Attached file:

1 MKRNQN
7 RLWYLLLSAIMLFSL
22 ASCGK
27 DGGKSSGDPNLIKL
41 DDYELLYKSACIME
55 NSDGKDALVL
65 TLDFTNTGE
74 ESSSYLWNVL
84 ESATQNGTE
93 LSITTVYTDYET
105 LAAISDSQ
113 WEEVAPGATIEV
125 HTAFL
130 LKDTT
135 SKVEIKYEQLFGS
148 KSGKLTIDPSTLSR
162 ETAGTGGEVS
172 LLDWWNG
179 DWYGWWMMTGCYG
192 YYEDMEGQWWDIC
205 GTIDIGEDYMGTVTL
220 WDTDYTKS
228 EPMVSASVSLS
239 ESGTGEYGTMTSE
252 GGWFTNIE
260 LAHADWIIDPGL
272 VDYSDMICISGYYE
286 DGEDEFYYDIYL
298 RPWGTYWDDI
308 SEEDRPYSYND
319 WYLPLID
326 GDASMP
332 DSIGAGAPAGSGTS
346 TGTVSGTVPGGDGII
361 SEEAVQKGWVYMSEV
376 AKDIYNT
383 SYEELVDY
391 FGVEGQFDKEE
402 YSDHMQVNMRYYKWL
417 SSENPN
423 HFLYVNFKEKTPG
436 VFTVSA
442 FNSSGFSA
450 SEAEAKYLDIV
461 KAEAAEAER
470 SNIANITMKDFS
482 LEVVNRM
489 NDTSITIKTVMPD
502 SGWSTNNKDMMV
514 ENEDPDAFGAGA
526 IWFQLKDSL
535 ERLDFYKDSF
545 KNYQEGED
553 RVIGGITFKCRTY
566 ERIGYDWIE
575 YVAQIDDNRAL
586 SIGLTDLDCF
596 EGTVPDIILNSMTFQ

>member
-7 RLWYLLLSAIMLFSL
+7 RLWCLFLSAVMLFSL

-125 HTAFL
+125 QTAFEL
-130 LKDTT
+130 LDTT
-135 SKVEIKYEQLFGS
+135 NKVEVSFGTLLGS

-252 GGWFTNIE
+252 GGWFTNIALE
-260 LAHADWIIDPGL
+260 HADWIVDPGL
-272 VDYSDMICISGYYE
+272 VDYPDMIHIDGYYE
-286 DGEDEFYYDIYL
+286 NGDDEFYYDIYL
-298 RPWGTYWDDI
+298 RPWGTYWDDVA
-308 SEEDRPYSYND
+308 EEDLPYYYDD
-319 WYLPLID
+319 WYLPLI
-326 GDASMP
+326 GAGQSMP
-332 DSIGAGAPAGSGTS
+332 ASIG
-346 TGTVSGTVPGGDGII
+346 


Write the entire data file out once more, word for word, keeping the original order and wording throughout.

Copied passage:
1 MKRNQN
7 RLWYLLLSAIMLFSL
22 ASCGK
27 DGGKSSGDPNLIKL
41 DDYELLYKSACIME
55 NSDGKDALVL
65 TLDFTNTGE
74 ESSSYLWNVL
84 ESATQNGTE
93 LSITTVYTDYET
105 LAAISDSQ
113 WEEVAPGATIEV
125 HTAFL
130 LKDTT
135 SKVEIKYEQLFGS
148 KSGKLTIDPSTLSR
162 ETAGTGGEVS
172 LLDWWNG
179 DWYGWWMMTGCYG
192 YYEDMEGQWWDIC
205 GTIDIGEDYMGTVTL
220 WDTDYTKS
228 EPMVSASVSLS
239 ESGTGEYGTMTSE
252 GGWFTNIE
260 LAHADWIIDPGL
272 VDYSDMICISGYYE
286 DGEDEFYYDIYL
298 RPWGTYWDDI
308 SEEDRPYSYND
319 WYLPLID
326 GDASMP
332 DSIGAGAPAGSGTS
346 TGTVSGTVPGGDGII
361 SEEAVQKGWVYMSEV
376 AKDIYNT
383 SYEELVDY
391 FGVEGQFDKEE
402 YSDHMQVNMRYYKWL
417 SSENPN
423 HFLYVNFKEKTPG
436 VFTVSA
442 FNSSGFSA
450 SEAEAKYLDIV
461 KAEAAEAER
470 SNIANITMKDFS
482 LEVVNRM
489 NDTSITIKTVMPD
502 SGWSTNNKDMMV
514 ENEDPDAFGAGA
526 IWFQLKDSL
535 ERLDFYKDSF
545 KNYQEGED
553 RVIGGITFKCRTY
566 ERIGYDWIE
575 YVAQIDDNRAL
586 SIGLTDLDCF
596 EGTVPDIILNSMTFQ

>member
-7 RLWYLLLSAIMLFSL
+7 RLWCLFLSAVMLFSL

-125 HTAFL
+125 QTAFEL
-130 LKDTT
+130 LDTT
-135 SKVEIKYEQLFGS
+135 NKVEVSFGTLLGS

-252 GGWFTNIE
+252 GGWFTNIALE
-260 LAHADWIIDPGL
+260 HADWIVDPGL
-272 VDYSDMICISGYYE
+272 VDYPDMIHIDGYYE
-286 DGEDEFYYDIYL
+286 NGDDEFYYDIYL
-298 RPWGTYWDDI
+298 RPWGTYWDDVA
-308 SEEDRPYSYND
+308 EEDLPYYYDD
-319 WYLPLID
+319 WYLPLI
-326 GDASMP
+326 GAGQSMP
-332 DSIGAGAPAGSGTS
+332 ASIG
-346 TGTVSGTVPGGDGII
+346 